Who Will Find Our Converter Useful?

Our Arabic to Roman numeral converter is a fantastic tool for anyone who needs to navigate the ancient world of Roman numerals without losing their way. Whether you’re crafting educational materials, checking your homework, or even creating timeless art, this tool has got you covered. Here’s a quick look at who can benefit:


Create educational materials or double-check them to avoid becoming the subject of student jokes.


Stuck on your homework? Use our tool to convert those tricky numbers and impress your teacher.

Tattoo artists

Double-check the Roman numerals before you ink them on someone forever – no regrets allowed!


Craft that special piece of jewelry and ensure you’ve got the right numbers for a truly meaningful creation.

History enthusiasts

Going through historical documents and need to convert some numbers? Here you go, history buffs.


Create beautiful decorative artwork with the confidence that your Roman numerals are spot on.

How to convert Arabic to Roman?

Converting Arabic numerals to Roman numerals might sound like a task straight out of an ancient scroll, but it’s actually pretty straightforward once you get the hang of it! Here’s the lowdown on the theory and rules to make you feel like a Roman numerals pro in no time.

The Basics

The Roman numeral system is based on combinations of letters from the Latin alphabet: I, V, X, L, C, D, and M. Each letter represents a specific value, and when combined, they form different numbers. Here’s your cheat sheet for singular Roman numerals and their Arabic equivalents:

  • I = 1
  • V = 5
  • X = 10
  • L = 50
  • C = 100
  • D = 500
  • M = 1000

The Rules

  1. Repeat to Accumulate: You can repeat a numeral up to three times to add up values. For example, III is 3.
  2. Larger Before Smaller Adds: If a smaller numeral follows a larger one, you add them. For example, VI is 5 + 1 = 6.
  3. Smaller Before Larger Subtracts: If a smaller numeral comes before a larger one, you subtract the smaller from the larger. For example, IV is 5 – 1 = 4.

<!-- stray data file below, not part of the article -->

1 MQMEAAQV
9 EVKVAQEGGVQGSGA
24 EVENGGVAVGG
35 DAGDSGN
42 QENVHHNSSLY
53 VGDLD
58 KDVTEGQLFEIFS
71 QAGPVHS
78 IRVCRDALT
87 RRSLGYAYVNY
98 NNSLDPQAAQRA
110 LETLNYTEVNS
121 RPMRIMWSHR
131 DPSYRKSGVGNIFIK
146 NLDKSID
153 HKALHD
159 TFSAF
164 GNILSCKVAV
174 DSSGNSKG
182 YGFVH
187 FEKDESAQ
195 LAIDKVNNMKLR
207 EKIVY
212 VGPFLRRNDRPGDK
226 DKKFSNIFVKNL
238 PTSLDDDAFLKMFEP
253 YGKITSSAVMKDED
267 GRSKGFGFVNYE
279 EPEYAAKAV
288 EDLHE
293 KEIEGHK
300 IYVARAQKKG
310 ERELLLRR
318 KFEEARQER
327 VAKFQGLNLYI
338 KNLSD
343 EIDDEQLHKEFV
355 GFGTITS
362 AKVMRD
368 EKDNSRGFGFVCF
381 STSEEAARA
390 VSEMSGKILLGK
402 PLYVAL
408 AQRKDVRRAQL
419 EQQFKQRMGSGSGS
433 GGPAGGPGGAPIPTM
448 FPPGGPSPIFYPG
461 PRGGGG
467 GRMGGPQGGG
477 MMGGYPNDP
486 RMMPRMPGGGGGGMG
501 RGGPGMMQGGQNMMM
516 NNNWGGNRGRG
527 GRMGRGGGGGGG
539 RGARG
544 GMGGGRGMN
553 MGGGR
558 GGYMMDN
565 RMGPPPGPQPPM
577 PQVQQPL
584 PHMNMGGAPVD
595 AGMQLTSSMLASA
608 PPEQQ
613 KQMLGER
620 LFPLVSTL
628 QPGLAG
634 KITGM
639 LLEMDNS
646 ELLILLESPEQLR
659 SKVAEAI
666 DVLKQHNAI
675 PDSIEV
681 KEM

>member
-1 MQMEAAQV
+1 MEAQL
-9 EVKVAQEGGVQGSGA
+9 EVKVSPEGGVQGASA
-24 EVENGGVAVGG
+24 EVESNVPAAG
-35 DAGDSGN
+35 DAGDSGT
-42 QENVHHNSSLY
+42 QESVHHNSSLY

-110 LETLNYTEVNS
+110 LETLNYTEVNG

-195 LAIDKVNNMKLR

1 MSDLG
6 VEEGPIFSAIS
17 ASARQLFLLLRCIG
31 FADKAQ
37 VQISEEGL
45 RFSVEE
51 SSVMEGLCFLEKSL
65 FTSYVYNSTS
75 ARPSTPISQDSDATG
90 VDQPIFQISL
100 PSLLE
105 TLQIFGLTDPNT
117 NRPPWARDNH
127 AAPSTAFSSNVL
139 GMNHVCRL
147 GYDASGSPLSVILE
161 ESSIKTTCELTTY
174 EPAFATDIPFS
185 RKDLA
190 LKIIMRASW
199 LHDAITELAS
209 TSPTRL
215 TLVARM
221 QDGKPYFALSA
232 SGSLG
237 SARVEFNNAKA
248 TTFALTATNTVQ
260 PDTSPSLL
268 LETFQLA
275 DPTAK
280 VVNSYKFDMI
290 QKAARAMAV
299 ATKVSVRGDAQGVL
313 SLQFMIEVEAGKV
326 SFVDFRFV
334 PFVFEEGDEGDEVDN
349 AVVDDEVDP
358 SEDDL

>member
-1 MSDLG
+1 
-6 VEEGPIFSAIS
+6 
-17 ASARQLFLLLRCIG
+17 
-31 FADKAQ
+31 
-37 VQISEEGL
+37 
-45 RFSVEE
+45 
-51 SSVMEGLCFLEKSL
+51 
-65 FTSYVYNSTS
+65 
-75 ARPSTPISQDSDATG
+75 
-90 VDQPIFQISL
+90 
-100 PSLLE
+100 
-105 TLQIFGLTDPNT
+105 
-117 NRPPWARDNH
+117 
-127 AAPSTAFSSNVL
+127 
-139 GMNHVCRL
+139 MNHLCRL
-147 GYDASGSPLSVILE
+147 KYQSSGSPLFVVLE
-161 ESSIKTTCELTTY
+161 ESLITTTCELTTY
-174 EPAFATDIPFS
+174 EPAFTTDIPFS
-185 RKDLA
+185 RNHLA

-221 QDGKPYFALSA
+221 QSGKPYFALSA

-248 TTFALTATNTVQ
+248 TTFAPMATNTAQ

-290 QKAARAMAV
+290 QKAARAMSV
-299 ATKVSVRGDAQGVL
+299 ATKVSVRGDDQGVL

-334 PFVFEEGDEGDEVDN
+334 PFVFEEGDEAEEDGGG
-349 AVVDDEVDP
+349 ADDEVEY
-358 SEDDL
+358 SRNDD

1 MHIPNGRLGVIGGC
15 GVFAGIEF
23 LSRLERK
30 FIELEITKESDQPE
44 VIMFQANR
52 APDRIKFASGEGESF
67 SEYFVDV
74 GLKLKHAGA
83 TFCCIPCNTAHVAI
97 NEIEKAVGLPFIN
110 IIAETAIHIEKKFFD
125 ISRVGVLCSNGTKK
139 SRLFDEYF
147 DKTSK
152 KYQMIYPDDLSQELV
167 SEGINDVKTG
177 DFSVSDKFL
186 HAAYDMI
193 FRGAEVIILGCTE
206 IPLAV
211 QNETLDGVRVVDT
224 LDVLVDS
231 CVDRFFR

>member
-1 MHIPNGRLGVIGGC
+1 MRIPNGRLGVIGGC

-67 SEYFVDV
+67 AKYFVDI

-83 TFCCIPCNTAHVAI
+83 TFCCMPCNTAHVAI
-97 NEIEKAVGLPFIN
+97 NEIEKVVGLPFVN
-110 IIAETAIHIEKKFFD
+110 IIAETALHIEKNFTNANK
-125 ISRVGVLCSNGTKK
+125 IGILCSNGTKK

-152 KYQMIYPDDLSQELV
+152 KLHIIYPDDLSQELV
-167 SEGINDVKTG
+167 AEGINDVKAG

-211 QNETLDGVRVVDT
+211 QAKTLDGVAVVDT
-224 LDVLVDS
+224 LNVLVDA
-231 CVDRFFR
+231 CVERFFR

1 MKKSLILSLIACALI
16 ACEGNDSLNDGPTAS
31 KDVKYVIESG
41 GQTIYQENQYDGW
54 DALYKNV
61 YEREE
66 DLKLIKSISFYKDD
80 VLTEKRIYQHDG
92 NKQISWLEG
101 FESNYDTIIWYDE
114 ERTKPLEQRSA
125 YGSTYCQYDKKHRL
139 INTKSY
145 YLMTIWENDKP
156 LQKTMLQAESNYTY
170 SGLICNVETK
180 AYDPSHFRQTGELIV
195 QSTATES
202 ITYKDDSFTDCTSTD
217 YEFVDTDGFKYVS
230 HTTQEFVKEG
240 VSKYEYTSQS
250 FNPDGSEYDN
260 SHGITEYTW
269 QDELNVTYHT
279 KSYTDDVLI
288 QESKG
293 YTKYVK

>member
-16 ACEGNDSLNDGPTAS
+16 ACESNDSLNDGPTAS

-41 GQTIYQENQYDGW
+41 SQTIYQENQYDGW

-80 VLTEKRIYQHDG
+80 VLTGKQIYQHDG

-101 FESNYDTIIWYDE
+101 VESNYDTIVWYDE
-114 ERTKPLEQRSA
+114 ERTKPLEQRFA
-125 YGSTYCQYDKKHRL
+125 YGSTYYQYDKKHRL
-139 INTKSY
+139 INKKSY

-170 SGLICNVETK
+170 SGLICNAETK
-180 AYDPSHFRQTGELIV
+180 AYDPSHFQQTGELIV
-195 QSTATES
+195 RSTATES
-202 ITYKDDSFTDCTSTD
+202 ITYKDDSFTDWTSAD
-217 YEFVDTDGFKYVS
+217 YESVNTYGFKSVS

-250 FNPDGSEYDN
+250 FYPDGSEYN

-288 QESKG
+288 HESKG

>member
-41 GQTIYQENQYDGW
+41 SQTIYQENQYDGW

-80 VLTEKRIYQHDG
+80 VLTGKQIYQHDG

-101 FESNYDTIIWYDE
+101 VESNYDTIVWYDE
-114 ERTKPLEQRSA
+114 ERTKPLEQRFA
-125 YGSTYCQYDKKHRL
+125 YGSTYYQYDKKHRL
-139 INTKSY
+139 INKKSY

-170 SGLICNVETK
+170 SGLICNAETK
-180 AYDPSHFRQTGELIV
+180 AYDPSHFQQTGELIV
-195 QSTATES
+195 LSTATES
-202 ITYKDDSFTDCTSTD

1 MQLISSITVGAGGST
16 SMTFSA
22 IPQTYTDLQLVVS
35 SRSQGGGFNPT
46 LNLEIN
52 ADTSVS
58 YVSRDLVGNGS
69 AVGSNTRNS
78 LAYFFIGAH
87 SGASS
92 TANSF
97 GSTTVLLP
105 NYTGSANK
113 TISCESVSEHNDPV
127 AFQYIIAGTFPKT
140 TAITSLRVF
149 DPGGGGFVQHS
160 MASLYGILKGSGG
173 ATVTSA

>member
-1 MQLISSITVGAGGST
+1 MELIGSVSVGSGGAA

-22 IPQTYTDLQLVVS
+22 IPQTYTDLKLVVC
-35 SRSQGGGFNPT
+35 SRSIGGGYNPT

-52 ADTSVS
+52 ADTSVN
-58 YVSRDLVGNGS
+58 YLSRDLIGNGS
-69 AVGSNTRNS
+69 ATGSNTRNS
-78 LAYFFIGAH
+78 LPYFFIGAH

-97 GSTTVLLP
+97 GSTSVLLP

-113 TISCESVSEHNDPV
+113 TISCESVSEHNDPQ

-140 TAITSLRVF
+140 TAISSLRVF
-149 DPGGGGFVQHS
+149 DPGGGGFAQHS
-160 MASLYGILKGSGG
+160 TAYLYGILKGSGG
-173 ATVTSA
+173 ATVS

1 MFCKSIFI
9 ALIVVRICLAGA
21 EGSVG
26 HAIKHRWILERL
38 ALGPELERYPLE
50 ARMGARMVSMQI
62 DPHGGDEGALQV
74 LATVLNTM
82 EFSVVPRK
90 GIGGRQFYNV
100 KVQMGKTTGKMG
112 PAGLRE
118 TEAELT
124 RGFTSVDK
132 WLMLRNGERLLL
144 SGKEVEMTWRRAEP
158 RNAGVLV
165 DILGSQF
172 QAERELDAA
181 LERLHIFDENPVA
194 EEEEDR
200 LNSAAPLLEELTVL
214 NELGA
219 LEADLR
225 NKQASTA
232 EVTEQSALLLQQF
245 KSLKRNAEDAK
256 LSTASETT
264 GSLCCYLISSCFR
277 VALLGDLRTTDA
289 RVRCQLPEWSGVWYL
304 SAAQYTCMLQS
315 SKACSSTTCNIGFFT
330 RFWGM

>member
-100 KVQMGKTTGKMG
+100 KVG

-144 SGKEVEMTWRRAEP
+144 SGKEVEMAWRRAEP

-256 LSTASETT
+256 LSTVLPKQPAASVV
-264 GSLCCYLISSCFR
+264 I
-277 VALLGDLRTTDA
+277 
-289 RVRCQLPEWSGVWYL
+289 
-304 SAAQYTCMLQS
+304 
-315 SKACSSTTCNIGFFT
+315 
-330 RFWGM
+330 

4. Limited Use: The numerals V, L, and D can only be used once and not repeated like I, X, C, and M. So, you can have V (5) but not VV (10).

Example: Converting 34 to Roman Numerals

Let’s take a look at a simple example: the number 34. Here’s how you break it down:

  • 30 is written as XXX (10 + 10 + 10).
  • 4 is written as IV (5 – 1).

So, when you put it together, 34 in Roman numerals is XXXIV.

Now you’re all set to impress your friends with your newfound ability to convert Arabic numerals to Roman numerals. Remember, with great power comes great responsibility – don’t go labeling everything in sight with Roman numerals.

Handling Number Bigger Than 4000

In the Roman numeral system, once you hit 4000, you need to introduce a horizontal line above the numbers. This line isn’t just for show – it means that the number should be multiplied by 1000.

For example, if you want to write 5000, you don’t just write a plain old V. Instead, you add a stylish horizontal bar above the V, transforming it into 5000. Think of it as Roman numerals getting a bit of a fashion upgrade!


  • 5000: Instead of V, you write (that’s V with a bar on top).
  • 4000: Instead of IV, you write I̅V̅ (IV with bars on top, indicating 1000 times the value).

This little trick allows Roman numerals to stretch into the thousands without having to string together a bunch of Ms and look like alphabet soup.

So, let’s say you wanted to write 6000. You’d take 5000 (V̅) and add 1000 (M), giving you V̅M. It’s like a secret code, but once you know the rules, you’re all set to impress with your ancient numeral knowledge!

Now you can navigate the world of Roman numerals beyond 3999 with confidence. Whether you’re planning a historical reenactment or just trying to be the coolest person at the trivia night, you’ve got the knowledge to handle those big numbers like a true Roman scholar!